La Crosse Collaborative finds apartment for homeless vet
La Crosse, WI (WXOW) -
One La Crosse veteran moved into an apartment of his own in early September after battling through tough times.
The recently new initiative, the La Crosse Collaborative to End Homelessness set a goal to end veteran homelessness by December. So far, they've found housing for 6 out of their total goal of 12 and they said a 7th individual will move in by November 1.
Scott Johnston served as a medic in the Air Force during the early 80s and after being honorable discharged he moved back to the Midwest, receiving two Associate's degrees in nursing and applied science.
He said after losing a job and not being able to pay the bills, Johnston felt defeated and turned to his sister and her husband for support.
"It just came time, they said enough's enough. Rather than pleading and asking please continue to help I just said okay and I'll take care of myself," said Johnston.
With help from the La Crosse Collaborative to End Homelessness, Wisconsin Department of Veterans Affairs, Tomah VA, and The Veterans Assistance Foundation's Support Services for Veteran Families or SSVF provided Johnston with snow pants, dishes, toiletries, and bedding (just to name a few items).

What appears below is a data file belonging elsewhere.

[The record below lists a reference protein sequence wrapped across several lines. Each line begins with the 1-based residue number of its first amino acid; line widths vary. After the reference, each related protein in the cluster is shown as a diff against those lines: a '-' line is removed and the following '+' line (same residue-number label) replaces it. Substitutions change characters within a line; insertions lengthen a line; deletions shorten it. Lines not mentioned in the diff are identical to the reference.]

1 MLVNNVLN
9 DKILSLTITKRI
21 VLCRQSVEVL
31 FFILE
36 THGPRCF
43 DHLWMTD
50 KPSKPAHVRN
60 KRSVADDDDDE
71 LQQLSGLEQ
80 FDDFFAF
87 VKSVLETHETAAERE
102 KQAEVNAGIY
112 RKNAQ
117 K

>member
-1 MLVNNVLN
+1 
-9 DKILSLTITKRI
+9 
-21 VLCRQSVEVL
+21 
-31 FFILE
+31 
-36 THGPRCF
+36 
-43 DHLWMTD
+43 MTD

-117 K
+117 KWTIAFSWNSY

"I even got a pair of real nice Sorel winter boats, you know with the liners instead of tennis shoes. I got a few clothes from them, not that I needed any, but what I needed I needed and they've helped me with that," said Johnston.
Gerald Sieren, a VORP Specialist or Veteran's Outreach Recovery Program Specialist with the Wisconsin Department of Veteran's Affairs is Johnston's Case Manager and said they met each other in May and that's when the process began.
"I've actually been where they were. I was a homeless vet at one time. So it's like giving back. They helped me get out of my bad place so I want to help the other vets," said Sieren.
"We as humans need companionship and sometimes we need help and need to be humble enough to ask for help. You know and it's a very humbling experience, but I'd rather be humble than humiliated," stressed Johnston.
The initiative hopes their efforts inspire other homeless programs, not just for veterans. And as for Johnston, he said he's optimistic about his future.